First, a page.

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What was the Fourth of July to the abolition movement in America?

In an extremely moving video that went viral on Fourth of July weekend, the descendants of Frederick Douglass, the former slave who became a forceful leader of the abolition movement in the 19th century, recited his famous speech, “What to the Slave is the Fourth of July?” Appreciation of the speech requires a close reading of its remarkable content, as well as recognition of some fundamental facts of history surrounding the Revolution of 1776 and the Constitution – and no fact surrounding the Revolution is perhaps less appreciated than the reality that the American colonies could not end slavery or the import of slaves unless they separated from Britain. While there is clearly more progress that needs to occur on inequality and race relations, Pennsylvanians should take pride that their forebears were attending to the cradle of the nascent anti-slavery movement in the 1700s. As Douglass and civil rights leaders after him made clear, it is a patriotic thing to critique this nation for falling short of its promise, and we should be grateful and cognizant that the Constitutional order has provided a system in which this promise can be secured.

First, with respect to the speech, Douglass first gave a version of it in 1852, predating the Civil War, the end of slavery in America, Reconstruction and the nation’s first federal civil rights laws. Douglass begins the speech with a moving account that exhorts listeners to appreciate what he called the “saving principles” of the Declaration of Independence – that peace was a virtue, but not if it meant “peaceful submission to bondage.” Order, too, was desirable, but “not the order of tyranny.” Douglass also made clear the signers of the Declaration of Independence were staking out a claim that “justice, liberty and humanity were final; not slavery and oppression.” Indeed, contrary to some modern revisionist history, Douglass argued that revolution from Britain was a noble and well-intentioned enterprise, one that stood against the oppression of men — and then, in the very stirring section of the speech that follows, Douglass says to listeners that the leaders in American government at the time (again, in the 1850s) have betrayed the promise of these signers. In a bold and prophetic voice, Douglass said America’s political leadership “betrayed the promise of the Revolution.”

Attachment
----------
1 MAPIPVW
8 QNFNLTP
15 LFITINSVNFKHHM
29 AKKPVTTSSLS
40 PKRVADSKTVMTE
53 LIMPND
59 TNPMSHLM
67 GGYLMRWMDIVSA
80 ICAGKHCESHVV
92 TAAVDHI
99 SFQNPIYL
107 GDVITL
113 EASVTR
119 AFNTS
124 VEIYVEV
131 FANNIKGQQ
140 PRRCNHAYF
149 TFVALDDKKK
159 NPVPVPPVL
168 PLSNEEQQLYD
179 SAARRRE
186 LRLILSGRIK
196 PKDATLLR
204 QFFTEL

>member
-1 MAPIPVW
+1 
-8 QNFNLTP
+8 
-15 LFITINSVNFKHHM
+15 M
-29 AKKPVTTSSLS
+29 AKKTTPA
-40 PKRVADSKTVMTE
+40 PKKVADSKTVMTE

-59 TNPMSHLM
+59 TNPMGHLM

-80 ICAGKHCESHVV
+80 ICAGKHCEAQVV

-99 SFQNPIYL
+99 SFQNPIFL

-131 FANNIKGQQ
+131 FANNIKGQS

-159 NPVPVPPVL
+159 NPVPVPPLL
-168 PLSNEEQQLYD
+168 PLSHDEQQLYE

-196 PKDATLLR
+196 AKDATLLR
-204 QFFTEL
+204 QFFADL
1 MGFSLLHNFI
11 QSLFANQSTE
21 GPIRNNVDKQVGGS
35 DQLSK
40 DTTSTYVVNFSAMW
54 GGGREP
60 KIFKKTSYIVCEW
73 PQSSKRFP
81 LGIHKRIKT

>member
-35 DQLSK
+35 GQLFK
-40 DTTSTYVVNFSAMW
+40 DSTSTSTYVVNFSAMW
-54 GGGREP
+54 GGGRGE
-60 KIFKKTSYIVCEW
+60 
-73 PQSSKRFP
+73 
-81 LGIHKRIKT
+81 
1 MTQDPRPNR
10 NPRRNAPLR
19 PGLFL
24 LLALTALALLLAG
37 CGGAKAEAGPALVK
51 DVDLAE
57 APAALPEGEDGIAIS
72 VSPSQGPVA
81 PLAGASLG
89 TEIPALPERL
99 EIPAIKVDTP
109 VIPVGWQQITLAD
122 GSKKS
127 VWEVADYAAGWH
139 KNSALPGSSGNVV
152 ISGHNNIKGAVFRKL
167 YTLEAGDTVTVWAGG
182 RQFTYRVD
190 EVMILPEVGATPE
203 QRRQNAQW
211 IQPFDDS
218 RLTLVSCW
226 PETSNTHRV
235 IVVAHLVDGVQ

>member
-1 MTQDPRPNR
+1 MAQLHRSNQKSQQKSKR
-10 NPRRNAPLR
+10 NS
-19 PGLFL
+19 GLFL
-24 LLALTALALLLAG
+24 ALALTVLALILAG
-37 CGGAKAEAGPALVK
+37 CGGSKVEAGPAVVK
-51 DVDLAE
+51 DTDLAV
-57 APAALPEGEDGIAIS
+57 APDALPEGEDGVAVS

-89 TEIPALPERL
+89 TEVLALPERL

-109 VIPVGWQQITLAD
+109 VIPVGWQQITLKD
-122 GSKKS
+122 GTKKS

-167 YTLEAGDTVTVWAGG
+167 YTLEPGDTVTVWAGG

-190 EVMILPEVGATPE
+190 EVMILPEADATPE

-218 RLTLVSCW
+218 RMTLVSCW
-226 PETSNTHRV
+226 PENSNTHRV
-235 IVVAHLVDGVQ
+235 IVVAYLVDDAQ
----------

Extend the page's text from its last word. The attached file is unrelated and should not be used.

This cannot be emphasized enough. The abolition movement was distinctly an American innovation. While Britain would end slavery faster than the United States ultimately did, it was religious leaders in the colonies who first began activism against the horrendous institution. Chief among these leaders were Quakers in Pennsylvania, who were egalitarian to the utmost degree. “We shall do to all men as we will be done ourselves,” the citizenry protested through a state legislative resolution in 1712 to British Parliament, “making no difference of what generation, descent or color they are.” The state General Assembly then attempted to impose a duty on the import of slaves to make it more expensive for slave traders to do business in the state, but a royal court overturned the law. Pennsylvania was at the vanguard of the abolition movement. But the fact of the matter was, slavery was enshrined in British law, and unless the colonies separated from Britain, that would remain the case. In 1780, in the waning days of the Revolutionary War, Pennsylvania would pass the country’s first emancipation law — which remained in effect after the British surrendered at Yorktown.

In Douglass’ Fourth of July speech, he concludes by examining, with appreciation (and let us join him in doing so), the Constitution as a document of “glorious liberty.” Notably, and in stark contrast to some current views of the document, Douglass thought it was plain to see it is not a pro-slavery document, and attempts to do so were a slander to the framers. Anyone, said Douglass, who claims the Constitution “guaranteed and sanctioned … the right to hold and to hunt slaves” is an “imposter.” “Take the Constitution according to its plain reading,” he said, “and I defy the presentation of a single pro-slavery clause in it.” His central claim to the speech was that the Constitution provided citizens with a means to do the good and moral thing, which their leaders in government had failed to do: through the political process, make good on the promise of liberty as established in the words of the Declaration and of the Constitution.

Some 240 years ago, the Pennsylvania General Assembly went to work to end slavery. Pennsylvanians should take great pride in that fact. We can also, and at the same time, acknowledge that while we still have so far to go, we have indeed come very far. And not, I might add in closing, by discarding our Constitutional order, but working within it to secure the promises of liberty and equality which men like Douglass saw are core to the fabric of this nation. As Douglass so eloquently stated in the closing line of this monumental speech, “The fiat of the Almighty, ‘Let there be light,’ has not yet spent its force.”

Kevin Sunday is director of government affairs with the Pennsylvania Chamber of Commerce.

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